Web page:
Open Mic Night: Does Subpoenaing a Home Voice Assistant Device Pose a Constitutional Threat?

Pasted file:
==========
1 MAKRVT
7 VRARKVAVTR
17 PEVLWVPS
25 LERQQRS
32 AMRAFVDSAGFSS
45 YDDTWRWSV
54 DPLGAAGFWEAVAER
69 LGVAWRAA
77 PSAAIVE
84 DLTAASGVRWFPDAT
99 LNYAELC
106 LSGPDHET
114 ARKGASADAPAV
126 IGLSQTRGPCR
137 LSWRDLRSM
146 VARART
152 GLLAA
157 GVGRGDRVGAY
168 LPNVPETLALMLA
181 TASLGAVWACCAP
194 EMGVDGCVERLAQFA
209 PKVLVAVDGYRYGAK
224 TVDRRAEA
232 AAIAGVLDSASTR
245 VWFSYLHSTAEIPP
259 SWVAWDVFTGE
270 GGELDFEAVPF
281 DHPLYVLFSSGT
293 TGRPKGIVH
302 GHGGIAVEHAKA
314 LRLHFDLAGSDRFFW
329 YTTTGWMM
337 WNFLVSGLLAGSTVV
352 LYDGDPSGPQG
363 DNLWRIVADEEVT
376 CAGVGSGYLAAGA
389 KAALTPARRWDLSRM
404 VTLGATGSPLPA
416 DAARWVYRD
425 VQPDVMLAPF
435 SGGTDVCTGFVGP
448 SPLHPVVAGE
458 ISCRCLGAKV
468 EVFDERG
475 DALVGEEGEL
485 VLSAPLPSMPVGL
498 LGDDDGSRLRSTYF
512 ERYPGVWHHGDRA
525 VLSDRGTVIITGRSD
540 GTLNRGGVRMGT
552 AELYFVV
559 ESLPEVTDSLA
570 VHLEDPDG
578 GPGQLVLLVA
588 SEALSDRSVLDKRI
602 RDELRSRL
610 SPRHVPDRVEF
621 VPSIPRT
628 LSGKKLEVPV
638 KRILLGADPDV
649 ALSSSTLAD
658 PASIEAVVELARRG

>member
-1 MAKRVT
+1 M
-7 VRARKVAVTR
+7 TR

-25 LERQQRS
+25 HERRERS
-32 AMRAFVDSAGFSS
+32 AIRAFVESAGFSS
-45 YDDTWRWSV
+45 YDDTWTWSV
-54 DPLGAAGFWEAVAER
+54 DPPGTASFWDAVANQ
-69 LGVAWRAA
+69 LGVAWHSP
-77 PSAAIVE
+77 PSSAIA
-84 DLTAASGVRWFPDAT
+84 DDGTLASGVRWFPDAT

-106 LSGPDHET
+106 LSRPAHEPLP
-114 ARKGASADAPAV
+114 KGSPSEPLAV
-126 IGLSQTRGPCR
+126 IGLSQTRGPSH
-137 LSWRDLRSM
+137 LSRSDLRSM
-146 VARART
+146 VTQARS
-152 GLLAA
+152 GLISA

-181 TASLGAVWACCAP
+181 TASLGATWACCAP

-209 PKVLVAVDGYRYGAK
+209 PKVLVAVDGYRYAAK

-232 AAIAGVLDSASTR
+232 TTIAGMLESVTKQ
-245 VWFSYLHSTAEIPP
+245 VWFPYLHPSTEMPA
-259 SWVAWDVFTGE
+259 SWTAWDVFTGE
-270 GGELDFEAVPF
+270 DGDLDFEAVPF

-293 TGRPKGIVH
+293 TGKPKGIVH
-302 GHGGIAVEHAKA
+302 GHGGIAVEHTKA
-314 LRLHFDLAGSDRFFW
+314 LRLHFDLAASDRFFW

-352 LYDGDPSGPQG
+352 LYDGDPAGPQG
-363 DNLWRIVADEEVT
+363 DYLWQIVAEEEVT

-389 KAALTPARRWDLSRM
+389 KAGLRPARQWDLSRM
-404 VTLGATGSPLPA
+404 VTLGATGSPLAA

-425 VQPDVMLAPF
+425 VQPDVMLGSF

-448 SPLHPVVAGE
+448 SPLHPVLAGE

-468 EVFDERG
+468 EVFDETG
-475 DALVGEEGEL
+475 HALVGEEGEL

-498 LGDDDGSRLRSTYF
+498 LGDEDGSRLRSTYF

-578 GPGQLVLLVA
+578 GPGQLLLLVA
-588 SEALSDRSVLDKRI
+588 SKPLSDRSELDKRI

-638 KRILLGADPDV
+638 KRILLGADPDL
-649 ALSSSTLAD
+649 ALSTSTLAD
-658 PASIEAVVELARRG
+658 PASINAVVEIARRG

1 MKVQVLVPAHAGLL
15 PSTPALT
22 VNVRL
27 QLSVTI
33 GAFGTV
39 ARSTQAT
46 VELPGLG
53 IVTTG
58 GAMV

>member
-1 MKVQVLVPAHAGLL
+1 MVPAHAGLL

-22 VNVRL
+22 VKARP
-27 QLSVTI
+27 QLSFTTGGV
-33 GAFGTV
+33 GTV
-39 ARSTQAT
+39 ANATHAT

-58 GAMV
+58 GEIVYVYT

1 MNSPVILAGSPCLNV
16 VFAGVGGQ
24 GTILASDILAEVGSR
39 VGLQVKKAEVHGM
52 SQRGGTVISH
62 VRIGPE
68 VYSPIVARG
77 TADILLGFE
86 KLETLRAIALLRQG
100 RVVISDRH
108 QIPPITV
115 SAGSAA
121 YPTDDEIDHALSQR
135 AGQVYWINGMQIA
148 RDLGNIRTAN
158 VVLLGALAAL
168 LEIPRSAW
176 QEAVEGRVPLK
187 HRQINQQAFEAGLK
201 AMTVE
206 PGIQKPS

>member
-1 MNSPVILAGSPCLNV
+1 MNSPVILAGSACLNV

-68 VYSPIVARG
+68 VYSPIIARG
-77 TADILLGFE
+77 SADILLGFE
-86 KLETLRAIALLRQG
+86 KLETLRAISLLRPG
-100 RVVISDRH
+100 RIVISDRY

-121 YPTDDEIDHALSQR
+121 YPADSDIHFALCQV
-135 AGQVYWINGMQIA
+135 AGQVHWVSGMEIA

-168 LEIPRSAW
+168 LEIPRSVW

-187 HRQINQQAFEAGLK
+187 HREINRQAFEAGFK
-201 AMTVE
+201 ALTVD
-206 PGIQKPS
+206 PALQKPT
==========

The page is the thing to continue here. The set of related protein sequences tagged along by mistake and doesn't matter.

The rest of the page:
The Fourth Amendment of the United States Constitution guarantees the right of citizens “to be secure in their persons, houses, papers, and effects, against unreasonable searches and seizures . . . and no Warrants shall issue, but upon probable cause.” U.S. Const. amend. IV. This Amendment guarantees an individual’s fundamental right to privacy in their own home. Stanley v. Georgia, 394 U.S. 557, 565 (1969). There is a general understanding that possessions, such as a laptop computer or a cellular phone, can be seized and their contents searched with a valid warrant. Riley v. California, 134 S. Ct. 2473, 2485 (2014). But what about technological devices that one decides to invest in to improve the “quality of [their] life?”? Amy B. Wang, Can Amazon Echo Help Solve A Murder? Police Will Soon Find Out, Wash. Post (Mar. 9, 2017), https://www.washingtonpost.com/news/the-switch/wp/2017/03/09/can-amazon-echo-help-solve-a-murder-police-will-soon-find-out/?utm_term=.c01a88c258a8. For instance, devices containing voice assistants have become a staple in many Americans’ homes. See Andrew Burger, Report: Voice Assistant Penetration Jumps to 12% of U.S. Broadband Households, telecompetitor (Mar. 21, 2017, 1:53 PM), http://www.telecompetitor.com/report-voice-assistant-penetration-jumps-to-12-of-U-S-broadband-households/. What are the constitutional implications of subpoenaing these devices? (more…)